Jersey Boys, Citi Performing Arts Center Emerson Colonial Theatre, Boston, through March 3. 866-348-9738 or www.BroadwayinBoston.com
Where would Frankie Valli and the Four Seasons have been without Bob Crewe? Would they have been a world famous pop sensation or remained a promising group of New Jersey street guys?
Thanks to the pulsating hit musical “Jersey Boys,” the answer to these questions proves itself as resounding as the quartet’s high rhythm hits. While Valli’s strong high tenor and amazing falsetto made such signature songs as “Sherry” and “Walk Like a Man” breakout hits, gay lyricist-producer Crewe (born Stanley Robert Crewe)‘s managing gifts and guidance brought them national attention. Now in its latest Hub tour at the Citi Performing Arts Emerson Colonial Theatre, the 2006 Tony Award winner again proves itself a blisteringly honest chronicle of four straight singers’ stormy friendships and meteoric fame with a striking subtext of acceptance for then closeted Crewe.
Subtitled “The Story of Frankie Valli and the Four Seasons,” “Jersey Boys” moves right to the group’s challenging origins after a snappy 2000 Paris-set rendition of “Ces Soirees-La: (the French version of “Oh What a Night”)demonstrating their continuing influence. Marshall Brickman and Rick Elice’s gritty book-with frank attention to Tommy DeVito and Nick Massi’s early petty crimes and prison stints and Frankie’s close calls under Tommy’s influence- as always sets this musical apart from other group-based shows. Equally vivid are Frankie’s ongoing conflict with his wife Mary and his anguish over the drug overdose death of daughter Francine. Howell Binkley’s silhouette-rich and nuanced lighting remains crisp, and Jess Goldstein’s costumes continue to capture the group’s evolving fashions as they rise to a signature look along with success. Director Des McAnuff maintains the show’s smart alternation of pacing as the Jersey Boys rise, reach the peak of their fame and eventually go their own ways- particularly Valli and Gaudio, who continued to collaborate for many years.
All of these considerable virtues aside, the musical’s strongest assets remain the robust delivery of the group’s catchy hits and Frankie’s solos and the high-stepping movement of the group-most notably respectively on “Walk Like a Man” and “Can’t Take My Eyes Off You.” While Nick Cosgrove’s vulnerable and intense Frankie and Michael Lomenda’s sympathetically unassuming Nick are the standouts, all four principals-with Miles Jacoby as composer Bob Gaudio and John Gardner as Tommy-perform the generous repertoire with gusto and execute the group’s dance moves in sync with the precision of Sergio Trujillo’s choreography. Cosgrove may not sound as close to Valli’s voice as previous tour Frankies, but his tenor and falsetto are rich- especially on “Beggin’” and ‘My Eyes Adored You”- and his anguish over his daughter’s death is palpable.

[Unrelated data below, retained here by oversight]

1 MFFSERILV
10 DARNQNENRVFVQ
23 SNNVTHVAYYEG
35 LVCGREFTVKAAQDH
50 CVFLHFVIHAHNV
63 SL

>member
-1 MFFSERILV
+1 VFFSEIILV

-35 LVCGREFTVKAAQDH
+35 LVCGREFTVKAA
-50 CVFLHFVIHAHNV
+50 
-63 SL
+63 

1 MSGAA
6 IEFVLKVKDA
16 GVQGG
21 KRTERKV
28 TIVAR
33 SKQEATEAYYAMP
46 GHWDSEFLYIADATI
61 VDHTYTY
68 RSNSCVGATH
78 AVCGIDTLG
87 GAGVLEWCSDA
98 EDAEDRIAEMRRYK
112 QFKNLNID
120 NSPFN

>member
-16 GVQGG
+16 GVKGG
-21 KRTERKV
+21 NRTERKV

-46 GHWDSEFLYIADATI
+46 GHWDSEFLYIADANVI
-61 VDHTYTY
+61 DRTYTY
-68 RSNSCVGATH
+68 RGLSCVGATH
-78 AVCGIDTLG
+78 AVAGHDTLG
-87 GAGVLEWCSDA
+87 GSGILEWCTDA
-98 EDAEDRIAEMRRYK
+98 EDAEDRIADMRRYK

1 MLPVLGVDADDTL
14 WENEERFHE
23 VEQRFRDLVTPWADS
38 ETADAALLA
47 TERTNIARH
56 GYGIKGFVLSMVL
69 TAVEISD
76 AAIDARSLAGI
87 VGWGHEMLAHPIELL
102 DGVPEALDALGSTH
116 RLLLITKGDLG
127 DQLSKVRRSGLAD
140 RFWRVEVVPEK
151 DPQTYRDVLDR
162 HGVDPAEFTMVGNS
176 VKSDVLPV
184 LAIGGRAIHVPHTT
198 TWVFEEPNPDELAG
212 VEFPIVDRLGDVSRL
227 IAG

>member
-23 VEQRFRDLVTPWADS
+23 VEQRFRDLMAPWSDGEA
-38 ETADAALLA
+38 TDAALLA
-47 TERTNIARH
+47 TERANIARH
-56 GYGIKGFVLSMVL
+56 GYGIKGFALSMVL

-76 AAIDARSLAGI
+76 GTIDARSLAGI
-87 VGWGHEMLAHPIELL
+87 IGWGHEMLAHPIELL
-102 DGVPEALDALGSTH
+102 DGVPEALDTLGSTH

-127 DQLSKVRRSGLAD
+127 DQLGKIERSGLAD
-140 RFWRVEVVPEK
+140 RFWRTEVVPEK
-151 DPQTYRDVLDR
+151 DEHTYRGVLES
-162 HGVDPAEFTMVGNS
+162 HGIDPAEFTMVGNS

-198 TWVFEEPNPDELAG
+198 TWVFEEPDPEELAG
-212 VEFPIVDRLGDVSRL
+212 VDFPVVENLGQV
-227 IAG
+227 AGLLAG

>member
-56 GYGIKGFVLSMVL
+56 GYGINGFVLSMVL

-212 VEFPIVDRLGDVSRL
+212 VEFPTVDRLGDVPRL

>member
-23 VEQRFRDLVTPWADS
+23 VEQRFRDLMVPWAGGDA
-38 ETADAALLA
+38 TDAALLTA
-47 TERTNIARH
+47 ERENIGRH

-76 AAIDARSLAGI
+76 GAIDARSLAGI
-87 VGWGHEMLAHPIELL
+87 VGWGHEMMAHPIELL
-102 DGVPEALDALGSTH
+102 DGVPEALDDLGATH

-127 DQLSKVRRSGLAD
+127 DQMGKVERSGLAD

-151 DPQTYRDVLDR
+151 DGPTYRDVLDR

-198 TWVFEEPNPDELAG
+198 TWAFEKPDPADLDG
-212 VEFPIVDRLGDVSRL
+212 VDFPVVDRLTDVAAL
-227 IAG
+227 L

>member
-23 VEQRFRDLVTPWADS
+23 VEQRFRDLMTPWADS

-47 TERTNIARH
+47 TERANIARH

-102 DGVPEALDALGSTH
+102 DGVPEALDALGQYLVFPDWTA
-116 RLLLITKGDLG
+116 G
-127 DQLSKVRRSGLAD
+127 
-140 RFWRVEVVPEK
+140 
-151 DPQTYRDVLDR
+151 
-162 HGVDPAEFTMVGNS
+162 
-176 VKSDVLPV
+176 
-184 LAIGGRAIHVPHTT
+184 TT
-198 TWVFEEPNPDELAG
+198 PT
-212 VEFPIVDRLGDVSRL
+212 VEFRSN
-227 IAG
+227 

Lomenda’s best moments are Nick’s frustration at feeling like an unheralded fourth man —a la Ringo in the Beatles—and his tirade against Tommy’s thoughtless use of all the towels when they share hotel accommodations. Jacoby catches Gaudio’s authority as composer and teenage prodigy and his friendly collaborating with Frankie.
Gardner has all of Tommy’s bravado as the self-centered early leader of the group.
The third standout in the cast is Jonathan Hadley, returning in the role of Bob Crewe. Playing Crewe on Broadway before several years now on tour, Hadley has called his character the ‘Fifth Season.’ That description is apt for two reasons. First, Crewe—at the start of the finale-—tells the audience that the group was inducted into the Rock and Roll Hall of Fame in 1990. This observation gives Crewe some status after the musical’s ‘four seasons’—namely contrasting reflections in turn by each of the principals during the musical’s four seasons . As it happens, lyricist Crewe was himself inducted into the Songwriters Hall of Fame in 1985 (and should be in the Rock and Roll Hall of Fame himself).
Second, Crewe’s lyrics and producing genius were as indispensable as the quartet to their success. Most notably, Crewe was inspired by his gay lover at the time to write the words for “Can’t Take My Eyes Off You.” If the show is somewhat subtle about then closeted Crewe’s sexual orientation- describing him as ‘flamboyant’ and comparing him to theatrical Liberace, the between-the-lines message (and the truth) is that the straight Italian quartet accepted their fellow New Jersey collaborator wholeheartedly as at least a bisexual producer, manager and lyricist (who was dating women as well as men at the time). Crewe is seen repeatedly working in studio with composer Gaudio and mentoring Frankie and the Four Seasons. Hadley evokes all of Crewe’s engaging personality as well as his blunt counsel in turning the promising quartet into a real pop music sensation. Crewe, now 81 and painting in Los Angeles, is said to like the show a lot, and Brickman and Elice’s portrait of him as a pivotal contributor to Frankie Valli and the Four Season’s repertoire is surely one very good reason why.
The Four Seasons ensemble and the full company sing and dance “Who Loves You” at the end of the second act. Veteran and new fans alike will be responding with their own hands and feet to the adorable revival at the Colonial- to the group’s unique style, Gaudio’s spirited compositions and Crewe’s gender-equal lyrics.